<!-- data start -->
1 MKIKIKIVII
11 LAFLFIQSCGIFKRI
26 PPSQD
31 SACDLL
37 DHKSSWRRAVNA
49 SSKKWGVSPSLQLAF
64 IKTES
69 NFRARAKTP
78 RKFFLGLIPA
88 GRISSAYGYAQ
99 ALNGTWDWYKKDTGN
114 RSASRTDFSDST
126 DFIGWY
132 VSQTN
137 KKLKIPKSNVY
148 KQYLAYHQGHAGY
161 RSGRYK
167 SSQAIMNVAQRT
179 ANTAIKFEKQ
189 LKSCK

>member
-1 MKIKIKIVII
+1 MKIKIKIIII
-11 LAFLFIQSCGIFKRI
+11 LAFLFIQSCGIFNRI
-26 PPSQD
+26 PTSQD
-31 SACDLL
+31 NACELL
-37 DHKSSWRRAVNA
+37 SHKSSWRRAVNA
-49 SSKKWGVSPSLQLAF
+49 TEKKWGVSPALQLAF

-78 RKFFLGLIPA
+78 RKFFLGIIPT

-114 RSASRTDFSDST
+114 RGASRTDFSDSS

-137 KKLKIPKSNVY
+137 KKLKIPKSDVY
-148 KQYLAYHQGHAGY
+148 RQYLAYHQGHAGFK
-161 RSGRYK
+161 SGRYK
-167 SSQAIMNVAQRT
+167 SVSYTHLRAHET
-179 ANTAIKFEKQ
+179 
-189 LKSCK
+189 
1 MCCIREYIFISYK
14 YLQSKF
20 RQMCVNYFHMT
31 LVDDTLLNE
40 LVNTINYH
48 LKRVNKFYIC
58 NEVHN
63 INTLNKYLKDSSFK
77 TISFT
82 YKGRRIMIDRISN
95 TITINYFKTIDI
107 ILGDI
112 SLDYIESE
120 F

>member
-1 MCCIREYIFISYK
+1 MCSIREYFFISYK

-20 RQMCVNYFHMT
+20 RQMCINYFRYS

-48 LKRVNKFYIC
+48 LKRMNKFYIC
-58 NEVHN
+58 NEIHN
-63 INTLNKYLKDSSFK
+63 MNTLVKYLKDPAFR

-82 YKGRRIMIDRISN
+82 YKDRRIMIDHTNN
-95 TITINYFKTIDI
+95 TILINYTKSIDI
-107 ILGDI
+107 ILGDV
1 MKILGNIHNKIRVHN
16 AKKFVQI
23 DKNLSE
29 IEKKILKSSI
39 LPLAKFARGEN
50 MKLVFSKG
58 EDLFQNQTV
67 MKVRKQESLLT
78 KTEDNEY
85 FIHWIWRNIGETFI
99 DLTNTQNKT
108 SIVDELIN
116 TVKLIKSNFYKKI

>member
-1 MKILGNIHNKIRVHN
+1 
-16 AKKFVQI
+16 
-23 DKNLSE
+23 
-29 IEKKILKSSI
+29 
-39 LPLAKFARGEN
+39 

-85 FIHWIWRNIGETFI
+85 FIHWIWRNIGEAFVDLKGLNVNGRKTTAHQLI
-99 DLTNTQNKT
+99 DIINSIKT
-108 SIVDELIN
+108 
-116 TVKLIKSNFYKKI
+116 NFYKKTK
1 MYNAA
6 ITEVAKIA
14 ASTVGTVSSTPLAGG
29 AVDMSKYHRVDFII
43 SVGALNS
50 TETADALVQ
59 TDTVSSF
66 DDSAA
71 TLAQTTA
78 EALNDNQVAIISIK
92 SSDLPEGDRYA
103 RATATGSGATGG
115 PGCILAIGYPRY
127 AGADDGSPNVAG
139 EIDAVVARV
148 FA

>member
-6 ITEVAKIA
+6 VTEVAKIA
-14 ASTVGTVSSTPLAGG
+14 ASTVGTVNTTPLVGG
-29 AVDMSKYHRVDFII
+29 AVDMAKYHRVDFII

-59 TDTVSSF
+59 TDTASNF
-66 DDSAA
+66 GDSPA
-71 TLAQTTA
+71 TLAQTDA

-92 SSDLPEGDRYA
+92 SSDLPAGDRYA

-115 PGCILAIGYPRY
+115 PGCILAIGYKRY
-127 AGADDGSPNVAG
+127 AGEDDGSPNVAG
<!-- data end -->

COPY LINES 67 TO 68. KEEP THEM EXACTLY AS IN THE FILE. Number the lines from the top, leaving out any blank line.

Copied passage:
-20 RQMCVNYFHMT
+20 RQMCINYFRYS